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I'm seeking to better understand the workings of a Square D medium voltage MCC by reviewing the schematics. It operates the attached motor on 3-phase 4160VAC.

Since the unit also needs 120VAC single-phase power to operate the control circuitry (relays, monitoring equipment, etc), there is a transformer, CP1, as shown below, to output 120V from 2 legs of the 3-phase supply.

In the snippet below, you can see the drawing of the 4160 to 120 VAC transformer. I don't understand why the 120VAC secondary side is drawn as two windings in parallel, with X2 and X3 cross-connected to the opposite 120VAC legs, instead of a single winding. What is the benefit of this configuration? Is it higher current output, less heat, or maybe just the only schematic the designer had handy in his CAD software :) ?

Disclaimer: I would never venture to work on any medium voltage equipment. We have EEs and qualified technicians for that. I work with low voltage control signals only. I was perusing the schematics to understand some control wiring (low voltage) associated with this MCC. I have no experience or qualifications in medium voltage work but was just curious when I ran across this in the schematics. It never hurts to understand more than you need to for your job.

enter image description here

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    \$\begingroup\$ Almost all transformers are like this. If you're looking at your first one ever and it's a 4160VAC unit - BE CAREFUL. Seriously. Things like this should not be surprising you when you're handling this much power. It should make you worry about what else might surprise you. How are you involved in this project? In almost every jurisdiction in the world you need to be qualified to either design or install such things and being qualified you would not have this question.... this feels really scary to me. \$\endgroup\$
    – J...
    Commented Feb 4, 2022 at 16:12
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    \$\begingroup\$ @J... don't worry I would never venture to work on any medium voltage equipment. We have EEs and qualified technicians for that. I work with low voltage control signals only. I was perusing the schematics to understand some control wiring (low voltage) associated with this MCC. I have no experience or qualifications in medium voltage work but was just curious when I ran across this in the schematics. It never hurts to understand more than you need to for your job. Thank you for the cautionary words. \$\endgroup\$ Commented Feb 4, 2022 at 20:38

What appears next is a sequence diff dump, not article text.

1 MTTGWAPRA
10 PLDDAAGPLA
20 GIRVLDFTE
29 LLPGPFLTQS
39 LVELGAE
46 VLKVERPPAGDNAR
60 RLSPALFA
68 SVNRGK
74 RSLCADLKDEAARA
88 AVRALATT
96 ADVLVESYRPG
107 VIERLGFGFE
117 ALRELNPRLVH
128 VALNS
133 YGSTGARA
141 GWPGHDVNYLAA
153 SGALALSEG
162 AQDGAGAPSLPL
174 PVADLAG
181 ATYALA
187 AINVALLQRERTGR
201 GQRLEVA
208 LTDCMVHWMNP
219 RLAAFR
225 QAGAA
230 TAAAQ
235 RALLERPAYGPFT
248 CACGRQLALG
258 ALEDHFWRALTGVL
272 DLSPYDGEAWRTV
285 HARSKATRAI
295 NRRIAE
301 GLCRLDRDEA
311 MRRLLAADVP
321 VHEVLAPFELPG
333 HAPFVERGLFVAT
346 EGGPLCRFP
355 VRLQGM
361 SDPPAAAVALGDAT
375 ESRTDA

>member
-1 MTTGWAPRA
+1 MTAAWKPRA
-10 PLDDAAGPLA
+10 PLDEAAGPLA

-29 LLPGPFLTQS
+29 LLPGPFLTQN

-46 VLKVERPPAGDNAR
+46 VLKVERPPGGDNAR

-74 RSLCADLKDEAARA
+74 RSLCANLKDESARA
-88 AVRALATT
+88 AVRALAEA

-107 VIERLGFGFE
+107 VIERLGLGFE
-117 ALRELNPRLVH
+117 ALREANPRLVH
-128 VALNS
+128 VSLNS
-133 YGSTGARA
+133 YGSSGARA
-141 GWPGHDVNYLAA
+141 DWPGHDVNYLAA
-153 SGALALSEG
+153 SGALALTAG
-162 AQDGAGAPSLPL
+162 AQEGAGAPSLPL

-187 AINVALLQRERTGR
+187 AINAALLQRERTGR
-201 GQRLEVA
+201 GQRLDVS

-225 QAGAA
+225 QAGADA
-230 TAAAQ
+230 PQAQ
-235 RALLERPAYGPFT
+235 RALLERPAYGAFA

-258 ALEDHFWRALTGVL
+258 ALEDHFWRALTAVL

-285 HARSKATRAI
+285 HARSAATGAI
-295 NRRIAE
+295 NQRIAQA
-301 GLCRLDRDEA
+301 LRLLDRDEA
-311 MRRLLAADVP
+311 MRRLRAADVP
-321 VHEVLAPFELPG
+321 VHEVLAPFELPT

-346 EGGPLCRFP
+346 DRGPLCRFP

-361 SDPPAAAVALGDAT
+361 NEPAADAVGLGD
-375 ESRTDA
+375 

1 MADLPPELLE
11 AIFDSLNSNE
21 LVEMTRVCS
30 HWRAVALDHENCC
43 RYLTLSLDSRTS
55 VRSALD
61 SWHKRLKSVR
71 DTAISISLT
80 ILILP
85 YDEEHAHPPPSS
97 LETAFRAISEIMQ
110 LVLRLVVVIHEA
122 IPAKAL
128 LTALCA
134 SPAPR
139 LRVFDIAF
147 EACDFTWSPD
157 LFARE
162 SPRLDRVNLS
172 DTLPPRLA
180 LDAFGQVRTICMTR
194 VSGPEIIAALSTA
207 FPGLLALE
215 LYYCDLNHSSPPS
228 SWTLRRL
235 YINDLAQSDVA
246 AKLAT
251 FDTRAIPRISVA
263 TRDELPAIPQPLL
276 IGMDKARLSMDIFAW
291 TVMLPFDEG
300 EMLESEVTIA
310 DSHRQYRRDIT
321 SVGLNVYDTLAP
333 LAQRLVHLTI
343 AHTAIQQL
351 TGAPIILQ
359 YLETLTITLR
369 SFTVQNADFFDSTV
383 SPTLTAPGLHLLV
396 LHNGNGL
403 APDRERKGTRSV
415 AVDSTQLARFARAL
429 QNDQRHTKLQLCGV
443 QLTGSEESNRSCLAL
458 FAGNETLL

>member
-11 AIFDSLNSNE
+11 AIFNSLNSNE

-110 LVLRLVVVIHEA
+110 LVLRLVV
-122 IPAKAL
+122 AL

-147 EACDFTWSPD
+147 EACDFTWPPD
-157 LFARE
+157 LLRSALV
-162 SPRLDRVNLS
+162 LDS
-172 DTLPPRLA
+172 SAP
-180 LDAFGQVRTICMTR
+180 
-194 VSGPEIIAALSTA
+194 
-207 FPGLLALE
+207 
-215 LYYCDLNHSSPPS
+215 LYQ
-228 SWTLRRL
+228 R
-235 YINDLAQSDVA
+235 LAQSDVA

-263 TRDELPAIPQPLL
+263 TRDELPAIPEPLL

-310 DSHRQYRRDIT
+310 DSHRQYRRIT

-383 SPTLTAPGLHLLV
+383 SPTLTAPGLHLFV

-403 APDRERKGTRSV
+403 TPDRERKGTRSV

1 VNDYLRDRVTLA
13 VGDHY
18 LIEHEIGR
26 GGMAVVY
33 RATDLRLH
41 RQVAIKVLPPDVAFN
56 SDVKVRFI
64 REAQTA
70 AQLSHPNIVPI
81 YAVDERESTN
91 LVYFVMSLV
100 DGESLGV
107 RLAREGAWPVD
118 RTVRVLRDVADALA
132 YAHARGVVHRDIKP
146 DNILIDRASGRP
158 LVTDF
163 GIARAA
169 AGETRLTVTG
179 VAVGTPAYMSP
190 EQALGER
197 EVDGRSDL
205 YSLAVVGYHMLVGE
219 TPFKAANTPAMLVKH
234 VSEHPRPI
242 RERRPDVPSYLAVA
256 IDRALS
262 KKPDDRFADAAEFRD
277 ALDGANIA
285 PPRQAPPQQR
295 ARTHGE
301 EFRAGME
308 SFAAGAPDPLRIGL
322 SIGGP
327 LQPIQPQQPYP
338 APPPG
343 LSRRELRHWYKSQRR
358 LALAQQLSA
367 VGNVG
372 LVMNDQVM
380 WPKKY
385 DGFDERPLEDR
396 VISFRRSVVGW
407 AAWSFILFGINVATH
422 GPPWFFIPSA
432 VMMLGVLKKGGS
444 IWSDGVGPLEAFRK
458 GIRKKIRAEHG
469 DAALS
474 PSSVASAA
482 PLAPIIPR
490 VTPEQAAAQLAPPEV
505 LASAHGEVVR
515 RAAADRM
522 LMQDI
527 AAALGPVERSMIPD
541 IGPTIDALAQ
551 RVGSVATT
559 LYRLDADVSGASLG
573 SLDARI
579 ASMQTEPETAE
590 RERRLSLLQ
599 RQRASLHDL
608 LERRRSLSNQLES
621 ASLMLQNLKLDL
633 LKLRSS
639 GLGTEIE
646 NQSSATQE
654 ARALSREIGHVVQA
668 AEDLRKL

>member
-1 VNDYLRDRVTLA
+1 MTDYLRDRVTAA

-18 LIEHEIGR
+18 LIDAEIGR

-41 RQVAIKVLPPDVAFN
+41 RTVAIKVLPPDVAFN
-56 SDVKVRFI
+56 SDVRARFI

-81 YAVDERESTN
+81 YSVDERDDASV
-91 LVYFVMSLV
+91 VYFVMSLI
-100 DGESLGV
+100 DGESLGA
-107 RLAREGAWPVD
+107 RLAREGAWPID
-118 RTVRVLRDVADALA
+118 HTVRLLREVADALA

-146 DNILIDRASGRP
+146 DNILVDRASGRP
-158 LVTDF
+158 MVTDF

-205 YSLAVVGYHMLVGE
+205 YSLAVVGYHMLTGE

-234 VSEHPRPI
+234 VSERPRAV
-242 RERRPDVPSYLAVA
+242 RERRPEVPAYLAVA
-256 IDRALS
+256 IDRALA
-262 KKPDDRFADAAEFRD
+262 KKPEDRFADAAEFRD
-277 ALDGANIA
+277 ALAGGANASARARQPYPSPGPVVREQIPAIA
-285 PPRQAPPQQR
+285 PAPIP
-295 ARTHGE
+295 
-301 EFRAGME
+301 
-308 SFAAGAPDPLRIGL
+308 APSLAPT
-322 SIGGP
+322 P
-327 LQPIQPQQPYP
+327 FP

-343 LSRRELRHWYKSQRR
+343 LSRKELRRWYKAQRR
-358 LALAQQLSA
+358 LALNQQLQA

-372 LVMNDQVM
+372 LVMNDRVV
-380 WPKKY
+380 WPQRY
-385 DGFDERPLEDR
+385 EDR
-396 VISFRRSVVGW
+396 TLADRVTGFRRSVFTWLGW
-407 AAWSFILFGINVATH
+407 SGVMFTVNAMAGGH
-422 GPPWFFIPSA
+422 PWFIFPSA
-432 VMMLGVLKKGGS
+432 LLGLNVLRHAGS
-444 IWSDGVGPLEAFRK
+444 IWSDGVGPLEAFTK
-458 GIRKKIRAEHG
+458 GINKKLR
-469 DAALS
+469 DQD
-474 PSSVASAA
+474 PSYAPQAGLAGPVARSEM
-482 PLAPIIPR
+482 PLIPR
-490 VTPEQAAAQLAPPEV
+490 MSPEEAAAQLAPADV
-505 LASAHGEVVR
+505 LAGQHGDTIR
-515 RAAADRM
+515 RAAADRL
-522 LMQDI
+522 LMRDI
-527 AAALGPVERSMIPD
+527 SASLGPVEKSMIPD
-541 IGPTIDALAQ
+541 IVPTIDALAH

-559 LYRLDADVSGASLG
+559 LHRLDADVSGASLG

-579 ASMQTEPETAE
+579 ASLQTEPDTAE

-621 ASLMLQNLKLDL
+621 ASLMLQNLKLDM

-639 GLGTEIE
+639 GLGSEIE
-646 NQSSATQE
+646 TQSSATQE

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    \$\begingroup\$ Ok, good to know! And yes, nothing wrong with learning, absolutely. You'd be surprised what some people try to get away with! The facility SLD suggests that you have internal access to these drawings so it always makes me nervous thinking it might be some cowboy trying to save a few bucks or something. Makes sense now. \$\endgroup\$
    – J...
    Commented Feb 4, 2022 at 21:00

2 Answers 2

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The transformer allows for multiple different configurations. It has two separate 120VAC secondaries which are completely separate.

It allows the two 120VAC secondaries to be connected in parallel like in the picture to allow a 120VAC output with double current than using single secondary alone.

It also allows two 120VAC secondaries to be connected as two completely separate 120VAC outputs that are isolated from each other.

It also allows the two 120VAC secondaries to be connected in series to have a single 240VAC output.

And it allows to have the two 120VAC secondaries to be connected in series to have a typical North American split phase output with center tapped neutral and two 120VAC live phases.

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    \$\begingroup\$ @RyanGriggs: You will also find transformers with dual primary windings to allow use with 120 or 240 Volt inputs. \$\endgroup\$ Commented Feb 3, 2022 at 20:13
  • \$\begingroup\$ @PeterBennett - that would be rare as it does not make effective use of the winding space in the transformer so it would not be as efficient. The most common method I have seen is as seen in the diagram. For small changes in input voltage there may be taps to provide 200, 220, 240V input. \$\endgroup\$ Commented Feb 5, 2022 at 1:26
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It's so you can wire it up different ways to get different combinations of output voltage/current. Take a look at page 11 of this brochure to see some examples.

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  • \$\begingroup\$ Makes sense: it's for configurability - use the same transformer for multiple applications. \$\endgroup\$ Commented Feb 3, 2022 at 20:10

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